New feature: IRR
INTER-RATER RELIABILITY (KAPPA)
Coded utterances only Principle rater (PR) designates (relevant context for) narrative segments that are of particular import in various sources (e.g. controversial or tricky coding, densely or sparsely coded sections); these are presented to Rater 1 (R1) and Rater 2 (R2); kappa is calculated by comparing: a) randomly selected utterances from those segments b) all utterances in those segments
Coded and non-coded utterances Principle rater (PR) designates (relevant context for) narrative segments, but randomly selected utterances/segments are also added by ROCK. These utterances/segments can be: a) coded (with same or various codes) b) non-coded
Utterance-based Random selection of coded narrative segments from all sources are presented to R1 and R2, and compared to PR, with the following selection options: a) any code (randomized selection from all coded utterances) b) any code + non-coded utterances (randomized selection from all coded and non-coded utterances) ((can manually determine proportion here?)) c) designated code(s) (randomized selection from all utterances coded with certain code/s) d) designated code(s) + non-coded utterances
Window-based Same description and options as above, except you can manually determine a “window size” for each utterance to create relevant context for the randomly selected utterances. You can choose from various sizes, e.g.: 1-2, 10-15, 20-25.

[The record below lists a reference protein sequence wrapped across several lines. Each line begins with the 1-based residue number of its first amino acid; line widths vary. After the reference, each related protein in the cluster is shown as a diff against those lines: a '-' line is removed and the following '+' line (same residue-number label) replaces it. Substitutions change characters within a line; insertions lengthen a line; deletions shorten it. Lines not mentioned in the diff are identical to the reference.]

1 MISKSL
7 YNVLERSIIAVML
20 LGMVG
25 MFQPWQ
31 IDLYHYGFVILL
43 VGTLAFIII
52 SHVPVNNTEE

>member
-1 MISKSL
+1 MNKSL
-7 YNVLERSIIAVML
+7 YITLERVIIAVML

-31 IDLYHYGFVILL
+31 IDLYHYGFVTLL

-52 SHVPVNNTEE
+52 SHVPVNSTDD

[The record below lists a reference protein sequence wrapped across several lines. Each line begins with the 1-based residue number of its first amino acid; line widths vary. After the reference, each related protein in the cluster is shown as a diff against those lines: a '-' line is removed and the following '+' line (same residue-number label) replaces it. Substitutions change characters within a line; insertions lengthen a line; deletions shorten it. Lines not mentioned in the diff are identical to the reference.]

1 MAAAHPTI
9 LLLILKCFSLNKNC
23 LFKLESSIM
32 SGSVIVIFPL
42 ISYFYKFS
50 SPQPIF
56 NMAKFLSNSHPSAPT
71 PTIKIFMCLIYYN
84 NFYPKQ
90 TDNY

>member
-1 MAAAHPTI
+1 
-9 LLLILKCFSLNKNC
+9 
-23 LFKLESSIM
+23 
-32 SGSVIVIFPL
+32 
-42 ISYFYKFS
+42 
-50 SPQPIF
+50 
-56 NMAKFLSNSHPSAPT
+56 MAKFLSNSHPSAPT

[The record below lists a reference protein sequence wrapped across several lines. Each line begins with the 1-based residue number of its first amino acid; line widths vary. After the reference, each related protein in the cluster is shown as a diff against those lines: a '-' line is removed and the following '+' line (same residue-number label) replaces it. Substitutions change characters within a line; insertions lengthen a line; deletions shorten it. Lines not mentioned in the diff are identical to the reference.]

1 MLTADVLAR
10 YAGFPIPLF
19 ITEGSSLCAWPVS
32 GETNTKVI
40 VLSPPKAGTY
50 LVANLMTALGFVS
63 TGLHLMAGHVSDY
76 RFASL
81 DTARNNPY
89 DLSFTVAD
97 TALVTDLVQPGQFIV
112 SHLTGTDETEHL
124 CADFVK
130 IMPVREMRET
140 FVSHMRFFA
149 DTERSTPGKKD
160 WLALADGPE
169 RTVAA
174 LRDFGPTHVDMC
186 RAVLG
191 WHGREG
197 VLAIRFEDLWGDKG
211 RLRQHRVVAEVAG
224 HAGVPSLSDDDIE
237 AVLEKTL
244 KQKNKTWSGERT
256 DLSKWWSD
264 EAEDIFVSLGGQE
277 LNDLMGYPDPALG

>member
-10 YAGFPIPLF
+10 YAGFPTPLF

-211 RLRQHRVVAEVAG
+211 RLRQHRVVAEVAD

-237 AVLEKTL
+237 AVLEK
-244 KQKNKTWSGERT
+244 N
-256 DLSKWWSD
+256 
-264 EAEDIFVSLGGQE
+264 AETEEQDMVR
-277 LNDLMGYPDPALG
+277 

Why do IRR? -to make sure raters in the same project are on the same page concerning code definitions (this is especially important if multiple raters are using the same codes to code different sources) -to test whether a team that is reproducing a study is able to reproduce the coding itself (sharing a code book is not enough, the operationalization of each code can get tricky)
INTRA-RATER RELIABILITY Same options as above (both manual and automatic, the latter is probably preferred). The PR is the same as R1, i.e. you are checking if your understanding of your codes are the same at the beginning of the project as at the end.
Why would you want to do this? Even if you are an expert in your own codes (whether adopted or self-developed), your understanding and operationalization of each code may change with time (as you identify various examples for codes in narrative corpuses, particularities may inconspicuously alter your definition of the code itself). This is a good way to check whether your coding has stayed consistent throughout the sources that you have coded.